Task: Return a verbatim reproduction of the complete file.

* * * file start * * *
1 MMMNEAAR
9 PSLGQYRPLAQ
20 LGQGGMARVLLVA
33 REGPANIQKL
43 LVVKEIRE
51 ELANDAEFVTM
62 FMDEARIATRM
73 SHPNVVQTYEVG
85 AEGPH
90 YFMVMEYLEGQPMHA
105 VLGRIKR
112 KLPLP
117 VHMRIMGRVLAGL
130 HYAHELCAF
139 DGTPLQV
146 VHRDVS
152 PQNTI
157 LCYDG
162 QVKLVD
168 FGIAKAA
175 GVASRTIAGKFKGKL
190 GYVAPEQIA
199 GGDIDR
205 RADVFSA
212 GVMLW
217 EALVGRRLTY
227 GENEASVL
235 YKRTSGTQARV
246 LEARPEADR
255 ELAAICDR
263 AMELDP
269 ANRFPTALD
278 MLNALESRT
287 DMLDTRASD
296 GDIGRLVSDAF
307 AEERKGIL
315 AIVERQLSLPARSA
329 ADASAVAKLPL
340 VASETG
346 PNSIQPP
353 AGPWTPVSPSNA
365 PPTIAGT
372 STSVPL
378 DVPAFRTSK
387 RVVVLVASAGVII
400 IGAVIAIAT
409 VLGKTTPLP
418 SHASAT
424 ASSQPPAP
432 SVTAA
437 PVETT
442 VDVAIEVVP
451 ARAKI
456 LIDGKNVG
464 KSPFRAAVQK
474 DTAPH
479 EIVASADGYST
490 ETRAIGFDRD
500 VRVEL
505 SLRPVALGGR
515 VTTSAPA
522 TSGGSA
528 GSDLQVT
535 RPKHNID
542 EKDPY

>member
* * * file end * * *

1 MMMNEAAR
9 PSLGQYRPLAQ
20 LGQGGMARVLLVA
33 REGPANIQKL
43 LVVKEIRE
51 ELANDAEFVTM
62 FMDEARIATRM
73 SHPNVVQTYEVG
85 AEGPH
90 YFMVMEYLEGQPMHA
105 VLGRIKR
112 KLPLP
117 VHMRIMGRVLAGL
130 HYAHELCAF
139 DGTPLQV
146 VHRDVS
152 PQNTI
157 LCYDG
162 QVKLVD
168 FGIAKAA
175 GVASRTIAGKFKGKL
190 GYVAPEQIA
199 GGDIDR
205 RADVFSA
212 GVMLW
217 EALVGRRLTY
227 GENEASVL
235 YKRTSGTQARV
246 LEARPEADR
255 ELAAICDR
263 AMELDP
269 ANRFPTALD
278 MLNALESRT
287 DMLDTRASD
296 GDIGRLVSDAF
307 AEERKGIL
315 AIVERQLSLPARSA
329 ADASAVAKLPL
340 VASETG
346 PNSIQPP
353 AGPWTPVSPSNA
365 PPTIAGT
372 STSVPL
378 DVPAFRTSK
387 RVVVLVASAGVII
400 IGAVIAIAT
409 VLGKTTPLP
418 SHASAT
424 ASSQPPAP
432 SVTAA
437 PVETT
442 VDVAIEVVP
451 ARAKI
456 LIDGKNVG
464 KSPFRAAVQK
474 DTAPH
479 EIVASADGYST
490 ETRAIGFDRD
500 VRVEL
505 SLRPVALGGR
515 VTTSAPA
522 TSGGSA
528 GSDLQVT
535 RPKHNID
542 EKDPY

>member